Lay counsellors can provide psychiatric help


By AUDUN IRGENS: Audun Irgens, PhD, specialist in psychiatry and senior consultant at Østre Agder District Psychiatric Centre, Department of Psychiatry, Sørlandet Hospital Arendal.

In large parts of the world, professional psychiatric resources are unavailable. Training laypeople to provide treatment could help extend service provision.

Worldwide, mental illness represents a greater burden of disability than any other disease category (1). In large parts of the world, there is a gap between the need for and the availability of professional psychiatric resources. In 2011, the World Health Organization estimated that 76–85 % of psychiatric patients in low-income countries receive no treatment (2). In those parts of the world, there is a widespread shortage of trained health workers (3).

In an editorial in issue 17/2021 of the Journal of the Norwegian Medical Association, Martine Rostadmo wrote: ‘The world is unfair. The report from 2019 points out that research and development are mostly undertaken in high-income countries and fail to focus on the needs of low-income countries’ (4).

One of the authors of this article participated in a meta-study that was the first to investigate the effect of psychiatric treatment provided only by lay counsellors. The study was published in the Bulletin of the World Health Organization in the summer of 2021 (5). The main finding drawn from 20 studies with a total of 5 612 participants was that lay counsellors can provide effective treatment of anxiety disorders, post-traumatic stress, depression and alcohol abuse in low- and medium-income countries. In the six studies that showed the best effect, the lay counsellors had been given 2–10 days of training (three studies: two days / two studies: one week / one study: ten days). In five of these studies, supervision was provided during the treatment sessions.

«Lay counsellors can provide efficacious treatment of anxiety disorders, post-traumatic stress, depression and alcohol abuse»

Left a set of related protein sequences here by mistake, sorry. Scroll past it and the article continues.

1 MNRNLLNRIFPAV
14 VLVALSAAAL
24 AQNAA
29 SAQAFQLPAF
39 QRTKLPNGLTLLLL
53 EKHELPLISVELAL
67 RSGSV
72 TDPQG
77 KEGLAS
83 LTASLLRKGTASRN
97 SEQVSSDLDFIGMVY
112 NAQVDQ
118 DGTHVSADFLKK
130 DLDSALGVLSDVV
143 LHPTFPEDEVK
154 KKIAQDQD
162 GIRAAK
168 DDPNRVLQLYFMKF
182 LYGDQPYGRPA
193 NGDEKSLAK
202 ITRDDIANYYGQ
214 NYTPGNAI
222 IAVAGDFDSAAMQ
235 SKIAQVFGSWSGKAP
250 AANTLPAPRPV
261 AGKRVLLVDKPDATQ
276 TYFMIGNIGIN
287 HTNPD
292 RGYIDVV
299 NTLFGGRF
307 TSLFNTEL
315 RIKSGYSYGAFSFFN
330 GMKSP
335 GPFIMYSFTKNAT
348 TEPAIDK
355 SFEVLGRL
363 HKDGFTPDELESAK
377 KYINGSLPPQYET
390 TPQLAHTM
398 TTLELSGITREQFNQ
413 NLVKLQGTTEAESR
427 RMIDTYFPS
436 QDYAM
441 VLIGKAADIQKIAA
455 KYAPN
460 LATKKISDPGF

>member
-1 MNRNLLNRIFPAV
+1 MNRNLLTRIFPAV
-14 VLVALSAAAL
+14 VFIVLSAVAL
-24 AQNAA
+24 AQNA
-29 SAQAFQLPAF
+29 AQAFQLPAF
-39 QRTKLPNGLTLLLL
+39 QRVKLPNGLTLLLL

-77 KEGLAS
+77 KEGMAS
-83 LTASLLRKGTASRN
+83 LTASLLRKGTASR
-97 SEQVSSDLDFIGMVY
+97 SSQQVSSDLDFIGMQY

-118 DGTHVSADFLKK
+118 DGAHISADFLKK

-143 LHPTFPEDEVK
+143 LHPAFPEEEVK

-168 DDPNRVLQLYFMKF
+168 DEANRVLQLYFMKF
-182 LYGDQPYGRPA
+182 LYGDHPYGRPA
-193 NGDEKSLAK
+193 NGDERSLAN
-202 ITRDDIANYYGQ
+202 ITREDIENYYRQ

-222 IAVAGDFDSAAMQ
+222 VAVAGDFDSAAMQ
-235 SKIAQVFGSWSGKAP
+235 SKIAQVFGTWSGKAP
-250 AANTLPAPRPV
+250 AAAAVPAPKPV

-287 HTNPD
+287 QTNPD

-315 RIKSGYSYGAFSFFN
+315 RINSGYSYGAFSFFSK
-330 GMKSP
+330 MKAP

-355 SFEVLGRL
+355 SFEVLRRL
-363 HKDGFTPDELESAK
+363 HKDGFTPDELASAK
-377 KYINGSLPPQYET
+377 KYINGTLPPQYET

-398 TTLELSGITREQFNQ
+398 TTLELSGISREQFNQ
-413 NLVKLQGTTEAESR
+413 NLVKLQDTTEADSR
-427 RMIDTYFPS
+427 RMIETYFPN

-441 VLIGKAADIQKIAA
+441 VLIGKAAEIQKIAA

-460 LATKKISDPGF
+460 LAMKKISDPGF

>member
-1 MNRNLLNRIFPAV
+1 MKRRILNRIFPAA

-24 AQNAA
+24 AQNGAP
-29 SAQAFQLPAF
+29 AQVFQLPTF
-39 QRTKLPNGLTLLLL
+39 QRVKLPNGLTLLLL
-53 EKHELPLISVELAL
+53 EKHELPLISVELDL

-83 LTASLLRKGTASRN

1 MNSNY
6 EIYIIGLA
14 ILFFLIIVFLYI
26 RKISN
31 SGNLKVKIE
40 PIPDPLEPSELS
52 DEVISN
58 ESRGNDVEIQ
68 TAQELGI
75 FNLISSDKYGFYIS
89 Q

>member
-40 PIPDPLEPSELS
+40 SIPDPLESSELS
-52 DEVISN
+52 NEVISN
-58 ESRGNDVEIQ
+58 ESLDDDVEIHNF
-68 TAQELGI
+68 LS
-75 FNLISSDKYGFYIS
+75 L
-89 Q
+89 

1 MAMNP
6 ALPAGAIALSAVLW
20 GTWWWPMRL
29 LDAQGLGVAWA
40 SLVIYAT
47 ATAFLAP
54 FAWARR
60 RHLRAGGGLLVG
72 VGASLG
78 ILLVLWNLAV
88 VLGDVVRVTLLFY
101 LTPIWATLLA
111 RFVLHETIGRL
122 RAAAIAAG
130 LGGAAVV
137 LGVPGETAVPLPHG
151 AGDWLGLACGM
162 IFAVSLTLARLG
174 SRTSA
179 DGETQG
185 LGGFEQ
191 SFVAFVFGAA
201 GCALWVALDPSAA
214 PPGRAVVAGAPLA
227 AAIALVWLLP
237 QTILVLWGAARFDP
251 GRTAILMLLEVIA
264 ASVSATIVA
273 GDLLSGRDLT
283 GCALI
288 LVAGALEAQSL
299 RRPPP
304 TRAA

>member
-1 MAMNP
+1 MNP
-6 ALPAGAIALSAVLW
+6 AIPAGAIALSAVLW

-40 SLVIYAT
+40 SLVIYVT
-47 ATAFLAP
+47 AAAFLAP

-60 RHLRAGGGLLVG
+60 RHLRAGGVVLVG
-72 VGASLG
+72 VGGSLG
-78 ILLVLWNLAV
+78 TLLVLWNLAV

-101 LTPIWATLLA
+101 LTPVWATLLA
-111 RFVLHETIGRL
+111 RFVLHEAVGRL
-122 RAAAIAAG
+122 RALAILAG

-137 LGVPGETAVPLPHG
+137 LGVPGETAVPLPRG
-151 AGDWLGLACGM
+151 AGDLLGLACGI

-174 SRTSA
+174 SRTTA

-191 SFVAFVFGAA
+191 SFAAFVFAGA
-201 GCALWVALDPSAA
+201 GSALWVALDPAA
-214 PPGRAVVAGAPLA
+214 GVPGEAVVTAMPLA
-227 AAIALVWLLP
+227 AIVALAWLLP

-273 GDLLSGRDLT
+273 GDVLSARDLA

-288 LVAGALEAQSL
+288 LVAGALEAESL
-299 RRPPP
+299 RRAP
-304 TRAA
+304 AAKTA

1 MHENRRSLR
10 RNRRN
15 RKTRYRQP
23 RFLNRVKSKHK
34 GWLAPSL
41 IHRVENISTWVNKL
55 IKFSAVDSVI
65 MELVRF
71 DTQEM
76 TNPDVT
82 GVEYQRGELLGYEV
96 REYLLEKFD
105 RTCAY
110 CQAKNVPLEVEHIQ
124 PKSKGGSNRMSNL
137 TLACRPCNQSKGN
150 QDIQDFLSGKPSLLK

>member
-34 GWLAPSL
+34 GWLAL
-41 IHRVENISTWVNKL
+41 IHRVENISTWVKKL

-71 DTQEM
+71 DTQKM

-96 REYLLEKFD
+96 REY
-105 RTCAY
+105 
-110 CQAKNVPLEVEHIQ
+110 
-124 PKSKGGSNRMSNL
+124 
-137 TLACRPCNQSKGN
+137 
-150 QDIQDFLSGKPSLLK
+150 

In other words, psychiatric treatment provided by lay counsellors who have undergone training and work under supervision can be an important contribution to extending effective psychiatric health assistance far more widely to people in low-income countries. This will also be significantly less resource-intensive and time-consuming than training a sufficient number of professionals. We therefore hope that the results of this study will be seen and used by national health authorities in many countries, as well as by Norwegian humanitarian aid authorities.


  1. Vigo D, Thornicroft G, Atun Estimating the true global burden of mental illness. Lancet Psychiatry 2016; 3: 171–8. [PubMed][CrossRef]
  2. Verdens helseorganisasjon. Report of the high-level preparatory (HLP) meeting for the sixty-fifth session of the WHO-SEA Regional https://apps.who.int/iris/handle/10665/206252 Accessed 1.3.2022.
  3. Verdens Health workforce requirements for universal health coverage and the sustainable development goals (Human Resources for Health Observer, 17). https://apps.who.int/iris/handle/10665/250330 Accessed 1.3.2022.
  4. Rostadmo M. Alle vet at pesten kommer. Tidsskr Nor Legeforen 2021; 141. doi: 4045/tidsskr.21.0796. [PubMed][CrossRef]
  5. Connolly SM, Vanchu-Orosco M, Warner J et Mental health interventions by lay counsellors: a systematic review and meta-analysis. Bull World Health Organ 2021; 99: 572–82. [PubMed][CrossRef]
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